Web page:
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Macroeconomics
01.27.2013 , 02:46 AM | #125
Quote: Originally Posted by Dr_Kid View Post
Here's where the 66.66% figure comes from.
Flameburst + Rapid shots is 3 seconds (5 Heat Regen a second)
Flameburst uses 16 Heat, and gains 15 heat (5 heat regen for 3 seconds). Net Loss: 1 Heat.

Ion Pulse uses 16.666% Ammo, and gains 15% Ammo. Net Loss 1.6666 Ammo
Vanguards lose 66.66% more Ammo for every Ion Pulse (assuming the filler is included)

Go Test it yourself for once and you'll see the results. Any random lag is going to affect both characters equally. Want to reduce randomness? Run multiple tests, average the results.
First off, by adding rapid shots you are simply subtracting from the numerator of a fraction (heat loss/time) thus making your ratio of those fractions (vanguard/merc) absurdly high. It simply doesn't help your cause when you inject math distortions like that and then trumpet the result, "Vanguards use 66.6% more resources than Mercs" which fails everyone's basic understanding of the matter. It's like claiming that wine has 10x the alcohol content of beer - if you first extract a fixed amount of alcohol from each fluid.

Secondly random lag doesn't affect both characters equally. It affects the mean (average) performance of each character equally. That is a statistics distinction which you may not be aware of. But your testing methodology is specifically vulnerable to random white noise, for reasons which I will try to explain. The basic segment of your test (FlameBurst + Rapid Shots) has almost NO measurable heat usage (1 unit). Over those two GCDs, your timing loss can easily be 0.2 seconds, which causes heat dissipation of - yes, 1 unit! Thus a common level of variance can completely disguise the very metric you are attempting to measure. That is why a test consisting of basic segments with a higher measurable heat usage, such as I used, are inherently more accurate.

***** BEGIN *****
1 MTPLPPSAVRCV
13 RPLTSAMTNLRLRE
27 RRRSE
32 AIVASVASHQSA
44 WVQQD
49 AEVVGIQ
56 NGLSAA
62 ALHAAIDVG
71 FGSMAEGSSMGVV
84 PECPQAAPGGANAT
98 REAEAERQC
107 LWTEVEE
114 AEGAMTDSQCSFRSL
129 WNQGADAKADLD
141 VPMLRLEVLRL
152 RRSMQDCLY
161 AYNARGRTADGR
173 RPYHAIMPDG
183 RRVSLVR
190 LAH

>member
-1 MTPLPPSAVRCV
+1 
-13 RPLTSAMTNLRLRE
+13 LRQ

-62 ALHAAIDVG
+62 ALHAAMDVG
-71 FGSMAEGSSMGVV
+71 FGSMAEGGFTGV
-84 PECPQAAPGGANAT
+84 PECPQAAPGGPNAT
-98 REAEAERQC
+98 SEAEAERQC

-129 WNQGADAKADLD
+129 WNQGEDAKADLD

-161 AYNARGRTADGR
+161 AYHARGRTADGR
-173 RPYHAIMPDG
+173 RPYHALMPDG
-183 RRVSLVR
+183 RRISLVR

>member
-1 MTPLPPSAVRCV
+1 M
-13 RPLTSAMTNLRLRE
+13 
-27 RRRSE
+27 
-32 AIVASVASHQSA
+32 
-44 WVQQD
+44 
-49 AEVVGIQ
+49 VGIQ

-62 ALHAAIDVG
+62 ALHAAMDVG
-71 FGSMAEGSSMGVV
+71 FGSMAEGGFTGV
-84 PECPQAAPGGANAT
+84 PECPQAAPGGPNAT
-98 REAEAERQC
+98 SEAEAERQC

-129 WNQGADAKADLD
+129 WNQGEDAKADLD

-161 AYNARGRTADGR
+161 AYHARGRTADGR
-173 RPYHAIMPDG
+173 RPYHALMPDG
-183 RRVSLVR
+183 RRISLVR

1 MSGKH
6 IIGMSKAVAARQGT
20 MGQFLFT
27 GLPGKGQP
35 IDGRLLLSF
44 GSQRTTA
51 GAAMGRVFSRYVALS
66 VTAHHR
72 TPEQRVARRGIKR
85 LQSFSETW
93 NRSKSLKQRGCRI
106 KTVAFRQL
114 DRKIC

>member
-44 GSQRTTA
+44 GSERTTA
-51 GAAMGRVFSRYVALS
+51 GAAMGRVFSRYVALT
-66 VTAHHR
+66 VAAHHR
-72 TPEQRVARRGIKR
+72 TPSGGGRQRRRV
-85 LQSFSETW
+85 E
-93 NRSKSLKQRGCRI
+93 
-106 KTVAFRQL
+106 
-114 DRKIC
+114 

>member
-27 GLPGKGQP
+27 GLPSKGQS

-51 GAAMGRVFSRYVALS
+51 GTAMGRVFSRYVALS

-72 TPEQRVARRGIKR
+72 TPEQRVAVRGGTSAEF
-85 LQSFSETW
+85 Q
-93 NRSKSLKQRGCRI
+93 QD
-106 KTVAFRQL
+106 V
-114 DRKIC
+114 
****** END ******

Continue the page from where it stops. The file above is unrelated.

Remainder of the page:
Yes, you could get more accuracy by running the tests repeatedly. But using your methodology you might literally need to do it hundreds of times because the variance is so high relative to the mean of the metric you are measuring. Good luck with that.

Quote: Originally Posted by FREDDOSPWN View Post
If you do not think what Holmes did is a valid test, suggest one so that we can prove we are correct.
Sometimes, no matter how hard both people try, it is not possible for the person taking the other side of an issue from you to prove that you are correct.